As the first term of RBIs monetary policy committee approached its end, the economy took a turn for the worse
The Reserve Bank of India
constituted its first Monetary Policy Committee
in 2016, the three original external members oh which will be replaced by new members soon, changing its composition. The economy, as well as the affairs between the RBI
and the government, went through a tumult in the four years to 2020, the MPC's first inning. Business Standard takes a look at MPC's performance and its consonance with major macroeconomic indicators.
As the first term of RBIs monetary policy committee
approached its end, the economy took a turn for the worse. GDP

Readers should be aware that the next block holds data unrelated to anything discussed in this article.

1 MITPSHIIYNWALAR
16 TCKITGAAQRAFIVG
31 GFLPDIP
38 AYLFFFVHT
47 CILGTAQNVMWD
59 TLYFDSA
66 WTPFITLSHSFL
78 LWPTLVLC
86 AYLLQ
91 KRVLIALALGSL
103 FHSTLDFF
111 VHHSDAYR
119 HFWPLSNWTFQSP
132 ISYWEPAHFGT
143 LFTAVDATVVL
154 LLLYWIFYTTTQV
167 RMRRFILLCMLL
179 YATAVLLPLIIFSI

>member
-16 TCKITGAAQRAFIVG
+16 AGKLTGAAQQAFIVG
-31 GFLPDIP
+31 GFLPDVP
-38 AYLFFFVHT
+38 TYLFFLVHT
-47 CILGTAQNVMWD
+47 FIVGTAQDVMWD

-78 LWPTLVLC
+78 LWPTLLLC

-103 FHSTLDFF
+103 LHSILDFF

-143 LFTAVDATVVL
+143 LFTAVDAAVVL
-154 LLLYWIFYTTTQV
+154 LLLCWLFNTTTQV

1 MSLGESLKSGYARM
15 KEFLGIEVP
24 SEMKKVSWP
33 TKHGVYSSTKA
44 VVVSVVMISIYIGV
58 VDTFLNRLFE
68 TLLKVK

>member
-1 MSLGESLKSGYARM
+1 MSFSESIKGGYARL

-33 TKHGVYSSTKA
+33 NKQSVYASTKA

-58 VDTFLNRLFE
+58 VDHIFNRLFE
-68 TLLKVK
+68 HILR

growth had tumbled to a multi-year low, and the committee focused more on growth than on inflation, which is its clear “target”. Gross domestic product grew 3.1 per cent in the June quarter, as manufacturing and construction collapsed, along with private investments.
Inflation was largely under control in the tenure of the first MPC.
But it went above the upper band of 6 per cent with economic growth started faltering, much before Covid-19 shook India’s economy, data shows. Benchmark long term government bond yield did not fall until RBI
aggressively pumped liquidity under long term repo operations. But it has then remained sticky, reflecting low confidence after a severe-then-expected fall in GDP
Long-term interest rates in the economy remained conspicuously hard as the RBI’s MPC
initiated a rate cut cycle from the beginning of 2019. The yield on 10-year government bonds softened only after the RBI
pushed its policy response to the pandemic. But months into the economic fallout, G-Sec yields
are showing signs of hardening again. The new members in the MPC
will inherit a complex play of interconnected numbers in the economy, similar to what the first group experienced.